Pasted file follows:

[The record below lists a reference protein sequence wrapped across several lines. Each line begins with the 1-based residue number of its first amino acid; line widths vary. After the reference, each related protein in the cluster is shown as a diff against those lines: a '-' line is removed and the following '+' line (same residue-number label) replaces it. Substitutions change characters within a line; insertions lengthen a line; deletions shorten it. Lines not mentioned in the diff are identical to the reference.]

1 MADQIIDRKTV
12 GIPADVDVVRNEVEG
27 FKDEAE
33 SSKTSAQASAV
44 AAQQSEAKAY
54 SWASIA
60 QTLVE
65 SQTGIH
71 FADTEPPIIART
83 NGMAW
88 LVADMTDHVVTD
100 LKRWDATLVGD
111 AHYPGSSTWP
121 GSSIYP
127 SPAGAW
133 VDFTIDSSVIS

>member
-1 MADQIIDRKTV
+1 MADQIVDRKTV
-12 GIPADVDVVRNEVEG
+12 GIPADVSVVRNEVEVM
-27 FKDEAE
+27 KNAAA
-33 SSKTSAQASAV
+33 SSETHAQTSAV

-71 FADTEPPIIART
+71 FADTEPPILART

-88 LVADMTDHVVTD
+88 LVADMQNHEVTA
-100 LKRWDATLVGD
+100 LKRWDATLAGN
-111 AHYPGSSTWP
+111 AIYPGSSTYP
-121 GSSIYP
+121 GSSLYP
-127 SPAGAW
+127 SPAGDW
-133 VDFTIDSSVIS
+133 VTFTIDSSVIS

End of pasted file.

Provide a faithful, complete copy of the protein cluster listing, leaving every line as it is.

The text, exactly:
[The record below lists a reference protein sequence wrapped across several lines. Each line begins with the 1-based residue number of its first amino acid; line widths vary. After the reference, each related protein in the cluster is shown as a diff against those lines: a '-' line is removed and the following '+' line (same residue-number label) replaces it. Substitutions change characters within a line; insertions lengthen a line; deletions shorten it. Lines not mentioned in the diff are identical to the reference.]

1 MADQIIDRKTV
12 GIPADVDVVRNEVEG
27 FKDEAE
33 SSKTSAQASAV
44 AAQQSEAKAY
54 SWASIA
60 QTLVE
65 SQTGIH
71 FADTEPPIIART
83 NGMAW
88 LVADMTDHVVTD
100 LKRWDATLVGD
111 AHYPGSSTWP
121 GSSIYP
127 SPAGAW
133 VDFTIDSSVIS

>member
-1 MADQIIDRKTV
+1 MADQIVDRKTV
-12 GIPADVDVVRNEVEG
+12 GIPADVSVVRNEVEVM
-27 FKDEAE
+27 KNAAA
-33 SSKTSAQASAV
+33 SSETHAQTSAV

-71 FADTEPPIIART
+71 FADTEPPILART

-88 LVADMTDHVVTD
+88 LVADMQNHEVTA
-100 LKRWDATLVGD
+100 LKRWDATLAGN
-111 AHYPGSSTWP
+111 AIYPGSSTYP
-121 GSSIYP
+121 GSSLYP
-127 SPAGAW
+127 SPAGDW
-133 VDFTIDSSVIS
+133 VTFTIDSSVIS